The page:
“A good brand is about good storytelling. This was an absolute no-brainer for me when I first began to think about crafting my client’s experience. How could I separate my business from the many others in the industry? The answer was to draw upon my passions and take my clients with me through the parts that I really love about building guitars. I find so much beauty through the lens of a camera that I often stop on processes and take a snapshot of that moment, perhaps if the light is interesting or if some wood shavings have fallen into a soft pattern around what I am routing or carving. It made sense to me to share these moments of a client’s guitar with them in a presentation at the end, that they can forever enjoy.”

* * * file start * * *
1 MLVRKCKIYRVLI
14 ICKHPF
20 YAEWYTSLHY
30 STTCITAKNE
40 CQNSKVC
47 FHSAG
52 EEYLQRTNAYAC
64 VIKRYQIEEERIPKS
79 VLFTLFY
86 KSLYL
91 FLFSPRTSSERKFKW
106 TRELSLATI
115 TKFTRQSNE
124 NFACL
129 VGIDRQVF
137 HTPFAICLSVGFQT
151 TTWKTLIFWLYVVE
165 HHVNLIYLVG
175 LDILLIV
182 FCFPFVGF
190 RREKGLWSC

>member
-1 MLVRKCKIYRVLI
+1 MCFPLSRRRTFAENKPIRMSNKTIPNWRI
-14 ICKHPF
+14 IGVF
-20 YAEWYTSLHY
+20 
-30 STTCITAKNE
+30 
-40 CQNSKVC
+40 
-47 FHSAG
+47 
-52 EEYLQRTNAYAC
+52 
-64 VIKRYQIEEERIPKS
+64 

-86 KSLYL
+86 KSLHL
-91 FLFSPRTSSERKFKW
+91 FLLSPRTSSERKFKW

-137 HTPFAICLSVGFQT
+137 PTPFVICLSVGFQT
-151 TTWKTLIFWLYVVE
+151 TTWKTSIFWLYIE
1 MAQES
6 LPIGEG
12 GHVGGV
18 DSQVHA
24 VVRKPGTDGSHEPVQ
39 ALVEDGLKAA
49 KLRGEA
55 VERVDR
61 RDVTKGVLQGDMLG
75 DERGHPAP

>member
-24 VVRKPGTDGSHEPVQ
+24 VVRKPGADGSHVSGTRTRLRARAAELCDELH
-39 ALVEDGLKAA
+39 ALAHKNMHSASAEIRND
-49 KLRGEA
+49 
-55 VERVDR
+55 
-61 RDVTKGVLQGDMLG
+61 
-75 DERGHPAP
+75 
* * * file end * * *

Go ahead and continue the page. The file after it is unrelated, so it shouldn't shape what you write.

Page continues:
When did you first realise you had a viable business?
“I think I always took a pragmatic approach and knew that I had to make it work no matter what. Looking back, it was incredibly difficult, and I certainly couldn’t go through it again. Thankfully I managed to get through those early days without quitting. It always depended on how much I wanted it, and I wanted it enough to make it happen. I’m also wholeheartedly supported by friends and family who never doubted I could do it; and honestly, I never want to admit to them I couldn’t, which probably contributed to my pushing so hard. My mental health was horrendous as a result in the early days, but I became a lot stronger in the aftermath.”
Did you have any external investment starting out?